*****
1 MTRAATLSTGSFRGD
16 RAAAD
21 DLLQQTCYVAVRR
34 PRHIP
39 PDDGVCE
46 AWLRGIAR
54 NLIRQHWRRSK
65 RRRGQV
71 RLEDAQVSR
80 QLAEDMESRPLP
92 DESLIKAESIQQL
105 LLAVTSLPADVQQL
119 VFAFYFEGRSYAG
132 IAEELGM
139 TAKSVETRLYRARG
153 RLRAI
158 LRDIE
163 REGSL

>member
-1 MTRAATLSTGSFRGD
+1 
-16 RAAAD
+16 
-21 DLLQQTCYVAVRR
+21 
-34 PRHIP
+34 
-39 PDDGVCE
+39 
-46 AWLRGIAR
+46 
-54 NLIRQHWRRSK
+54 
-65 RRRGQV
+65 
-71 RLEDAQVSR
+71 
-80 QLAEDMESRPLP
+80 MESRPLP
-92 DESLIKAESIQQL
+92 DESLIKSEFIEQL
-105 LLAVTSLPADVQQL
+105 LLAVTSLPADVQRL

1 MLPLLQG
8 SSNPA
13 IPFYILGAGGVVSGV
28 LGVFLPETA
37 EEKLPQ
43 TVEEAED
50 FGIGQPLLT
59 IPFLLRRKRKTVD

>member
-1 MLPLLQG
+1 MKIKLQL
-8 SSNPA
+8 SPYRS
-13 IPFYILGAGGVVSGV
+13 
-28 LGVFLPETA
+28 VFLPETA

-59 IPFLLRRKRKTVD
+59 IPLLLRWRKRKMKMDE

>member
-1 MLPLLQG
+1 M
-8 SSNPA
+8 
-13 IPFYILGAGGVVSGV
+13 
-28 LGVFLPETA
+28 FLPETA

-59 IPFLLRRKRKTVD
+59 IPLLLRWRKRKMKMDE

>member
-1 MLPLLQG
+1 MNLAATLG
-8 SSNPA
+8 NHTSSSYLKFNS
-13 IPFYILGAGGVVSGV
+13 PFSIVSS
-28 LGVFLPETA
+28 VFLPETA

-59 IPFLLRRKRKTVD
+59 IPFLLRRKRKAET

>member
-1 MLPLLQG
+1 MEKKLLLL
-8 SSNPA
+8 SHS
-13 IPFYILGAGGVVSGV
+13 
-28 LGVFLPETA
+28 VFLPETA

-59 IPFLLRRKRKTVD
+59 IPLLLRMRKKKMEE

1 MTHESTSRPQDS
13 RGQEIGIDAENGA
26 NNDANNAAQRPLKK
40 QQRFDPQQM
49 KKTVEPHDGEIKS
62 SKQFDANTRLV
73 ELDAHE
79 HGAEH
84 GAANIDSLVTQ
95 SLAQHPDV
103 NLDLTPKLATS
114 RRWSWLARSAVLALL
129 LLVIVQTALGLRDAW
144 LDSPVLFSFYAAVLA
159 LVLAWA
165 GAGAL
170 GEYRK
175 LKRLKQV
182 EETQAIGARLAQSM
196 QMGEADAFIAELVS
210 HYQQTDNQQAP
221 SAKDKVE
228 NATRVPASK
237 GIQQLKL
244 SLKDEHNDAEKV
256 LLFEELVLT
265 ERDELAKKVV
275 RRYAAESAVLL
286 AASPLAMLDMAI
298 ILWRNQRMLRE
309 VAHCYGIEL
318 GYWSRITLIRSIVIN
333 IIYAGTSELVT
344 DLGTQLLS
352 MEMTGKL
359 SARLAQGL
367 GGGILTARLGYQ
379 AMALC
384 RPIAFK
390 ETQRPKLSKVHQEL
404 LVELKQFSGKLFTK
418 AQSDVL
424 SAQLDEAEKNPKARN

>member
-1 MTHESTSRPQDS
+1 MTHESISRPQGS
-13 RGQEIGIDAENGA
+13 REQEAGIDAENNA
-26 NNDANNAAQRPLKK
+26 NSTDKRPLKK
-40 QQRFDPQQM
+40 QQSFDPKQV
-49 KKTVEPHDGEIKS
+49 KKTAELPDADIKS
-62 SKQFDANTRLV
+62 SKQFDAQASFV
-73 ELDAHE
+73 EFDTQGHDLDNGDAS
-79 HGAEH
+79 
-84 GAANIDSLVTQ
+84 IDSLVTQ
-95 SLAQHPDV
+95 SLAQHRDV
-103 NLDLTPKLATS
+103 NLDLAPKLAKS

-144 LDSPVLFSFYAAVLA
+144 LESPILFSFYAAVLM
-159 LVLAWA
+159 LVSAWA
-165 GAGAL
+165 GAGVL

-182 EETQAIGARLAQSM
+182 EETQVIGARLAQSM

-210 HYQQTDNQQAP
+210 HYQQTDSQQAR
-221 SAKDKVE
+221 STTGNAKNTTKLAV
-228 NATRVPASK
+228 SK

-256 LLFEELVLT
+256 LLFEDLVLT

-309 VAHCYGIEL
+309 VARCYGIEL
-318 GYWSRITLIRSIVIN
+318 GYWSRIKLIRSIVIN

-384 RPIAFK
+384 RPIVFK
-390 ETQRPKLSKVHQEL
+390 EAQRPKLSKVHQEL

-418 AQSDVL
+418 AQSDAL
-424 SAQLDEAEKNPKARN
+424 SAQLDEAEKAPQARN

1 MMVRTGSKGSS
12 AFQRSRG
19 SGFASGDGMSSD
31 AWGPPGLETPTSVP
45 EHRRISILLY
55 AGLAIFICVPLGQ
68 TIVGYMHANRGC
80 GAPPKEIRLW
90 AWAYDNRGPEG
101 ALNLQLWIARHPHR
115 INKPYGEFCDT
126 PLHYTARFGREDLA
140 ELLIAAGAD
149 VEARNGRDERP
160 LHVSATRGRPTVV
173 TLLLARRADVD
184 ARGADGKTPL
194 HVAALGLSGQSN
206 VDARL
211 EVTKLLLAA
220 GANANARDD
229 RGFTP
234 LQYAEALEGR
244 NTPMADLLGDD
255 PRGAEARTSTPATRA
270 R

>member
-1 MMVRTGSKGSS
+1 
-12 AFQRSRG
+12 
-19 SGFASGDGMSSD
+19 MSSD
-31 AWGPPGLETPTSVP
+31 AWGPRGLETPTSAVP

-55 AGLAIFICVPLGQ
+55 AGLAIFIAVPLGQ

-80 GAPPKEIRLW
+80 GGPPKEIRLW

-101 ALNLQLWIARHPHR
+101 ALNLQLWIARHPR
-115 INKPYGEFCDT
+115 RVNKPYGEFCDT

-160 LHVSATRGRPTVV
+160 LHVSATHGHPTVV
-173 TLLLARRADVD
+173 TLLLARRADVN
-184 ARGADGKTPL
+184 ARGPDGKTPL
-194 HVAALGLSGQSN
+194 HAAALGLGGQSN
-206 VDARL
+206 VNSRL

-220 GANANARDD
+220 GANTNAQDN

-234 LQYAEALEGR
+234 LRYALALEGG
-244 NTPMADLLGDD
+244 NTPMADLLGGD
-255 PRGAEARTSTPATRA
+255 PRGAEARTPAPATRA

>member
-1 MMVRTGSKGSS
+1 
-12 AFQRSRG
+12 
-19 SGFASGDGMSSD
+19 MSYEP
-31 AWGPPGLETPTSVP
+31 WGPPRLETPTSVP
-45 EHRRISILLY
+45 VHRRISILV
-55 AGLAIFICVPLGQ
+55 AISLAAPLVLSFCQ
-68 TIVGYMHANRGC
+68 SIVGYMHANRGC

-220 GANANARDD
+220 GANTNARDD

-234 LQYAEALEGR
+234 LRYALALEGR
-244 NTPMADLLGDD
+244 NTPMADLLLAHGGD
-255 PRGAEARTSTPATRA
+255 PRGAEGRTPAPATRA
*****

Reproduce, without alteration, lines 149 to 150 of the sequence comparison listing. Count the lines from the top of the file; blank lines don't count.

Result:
+49 KKTAELPDADIKS
-62 SKQFDANTRLV